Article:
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Potential 2nd-round targets for Sixers in NBA draft: Small forwards/guards

Potential 2nd-round targets for Sixers in NBA draft: Small forwards/guards

We've already taken a look at the big men the Sixers could target in the second round (see story).

Here are the small forwards and guards who could be in the mix for the team in Round 2. 

Josh Hart: Shooting guard, 6-6/204, Villanova
Who knows more about what they would be getting in the Villanova champion than the Sixers?

Hart grew by leaps and bounds as a player during his four seasons on the Main Line, but the one thing that remained the same: his energy level. Hart plays with a certain intensity on both ends of the floor that will definitely give him a boost at the next level.

He paired that focus with his evolving skills to put together a stellar senior season. The versatile wing averaged 18.7 points, 6.4 rebounds, 2.9 assists and 1.5 steals per game. Hart also shot 51.0 percent from the field and 40.4 percent from three-point land during a 2016-17 campaign in which he was named consensus first-team All-American, Big East Player of the Year and received the Julius Erving award as the top small forward in the country.

What Hart lacks in athleticism, he makes up for with his high basketball IQ, fierce competitive nature and winning pedigree (see story). After the dog days of "The Process," the Sixers could definitely use a guy with such a history of winning on their roster.

Dillon Brooks: Small forward, 6-7/215, Oregon
Even with Joel Embiid finally in action, the Sixers' offensive numbers were still pretty ugly last season. They ranked 25th in scoring, 27th in field goal percentage and 25th in three-point percentage.

Brooks wouldn't solve those woes by himself, but he's and offensive weapon who would absolutely help.

Brooks continued his improved shooting in his junior season with marks of 48.8 percent on field goals and 40.1 percent on three-pointers. He led a deep Ducks team with 16.1 points per game as he was named Pac-12 Player of the Year.

The skill to drain shots from each level of the floor and come through in the game's biggest moments will be attractive to a lot of teams in the middle of the second round (see story). With the Sixers' wing-needy situation, they might give the fiery Brooks a long look.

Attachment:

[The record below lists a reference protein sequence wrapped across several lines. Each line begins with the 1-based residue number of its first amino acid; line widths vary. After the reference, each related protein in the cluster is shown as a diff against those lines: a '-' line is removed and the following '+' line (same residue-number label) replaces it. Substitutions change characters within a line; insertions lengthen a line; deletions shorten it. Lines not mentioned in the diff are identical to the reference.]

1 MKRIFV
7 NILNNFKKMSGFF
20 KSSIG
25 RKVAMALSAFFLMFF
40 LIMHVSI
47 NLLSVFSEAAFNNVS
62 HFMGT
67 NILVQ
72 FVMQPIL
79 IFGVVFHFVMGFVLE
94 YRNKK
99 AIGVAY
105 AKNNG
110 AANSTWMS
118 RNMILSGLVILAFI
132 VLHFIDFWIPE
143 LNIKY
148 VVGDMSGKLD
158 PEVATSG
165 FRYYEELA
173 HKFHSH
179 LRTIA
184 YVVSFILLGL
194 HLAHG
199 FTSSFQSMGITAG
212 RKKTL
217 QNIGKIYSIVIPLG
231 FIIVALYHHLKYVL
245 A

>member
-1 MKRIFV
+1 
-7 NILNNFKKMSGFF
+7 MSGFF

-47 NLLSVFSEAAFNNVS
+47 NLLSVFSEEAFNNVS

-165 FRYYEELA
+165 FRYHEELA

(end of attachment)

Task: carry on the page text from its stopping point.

Jaron Blossomgame: Small forward/power forward, 6-7/214, Clemson
Sometimes you just need that dog on the basketball court. A guy that you know is going to get after it on each and every possession.

From an NBA standpoint, think Tony Allen or Avery Bradley.

That's what the Sixers would be getting in a guy like Blossomgame, whom they worked out last year before he opted to return to Clemson and again earlier this month.

His offense is going to come and go (his point production dipped slightly as a senior and his three-point shooting fell off a cliff — 44.1 percent to 25.5 percent). However, Blossomgame will put on that defensive hat night after night and get the job done.

He's a bundle of energy, and at nearly 24 years old has a strong frame that's already built for the league (see story).

For a Sixers team that allowed 108.1 points per game (24th in the NBA), Blossomgame should at least be under consideration.

Frank Mason III: Point guard, 5-11/185, Kansas
Not too many prospects under the 6-foot mark get legitimate NBA consideration. However, when you are this good and decorated as a collegiate player, teams tend to make an exception.

Let's just take a look at what Mason accomplished in 2016-17 alone: named consensus national player of the year, named consensus first-team All-American, won the Bob Cousy award (nation's top point guard), named Big 12 Player of the Year and first-team All-Big 12.

While college achievements are far from a guarantee of NBA success, Mason's makeup suggests he will find a way to survive at the next level. 

First off, he's an absolute pit bull on the court. Despite, his short stature, Mason is stocky and aggressive on both ends. He's also a solid shooter, particularly from long range. The PG finished his four seasons with the Jayhawks with career shooting marks of 45.4 percent from the field and 42.0 percent from long range (see story).

The 23-year-old is also a natural leader. Mason is vocal and a true extension of the coach on the floor. Even playing with other prime-time players at a program like Kansas, he was still a major reason the Jayhawks won 116 games during his time on campus.

Tyler Dorsey: Shooting guard, 6-4/180, Oregon
When considering instant offense off the bench in a second-round pick, few players might provide that option better than Dorsey. 

Dorsey averaged 14.6 points per game on 46.7 percent from the field and 42.3 percent from three-point range. Those numbers skyrocketed during the NCAA Tournament when the 21-year-old caught fire as he averaged 23.8 points in five games and shot 59.6 percent from the field and 60.6 percent from deep.

Dorsey does provide the option of playing either guard spot and noted he would be a good fit alongside Ben Simmons and the rest of the Sixers when the Pasadena, California native worked out for the team earlier this month (see story).

He doesn't offer much outside of the shooting department, but that's arguably the biggest issue for this young Sixers squad.

Others to keep an eye on: Duke SG Frank Jackson, Gonzaga PG Nigel Williams-Goss, Florida State SF Dwayne Bacon.

Joel Embiid ready for home playoff debut, says Sixers' 'time is now'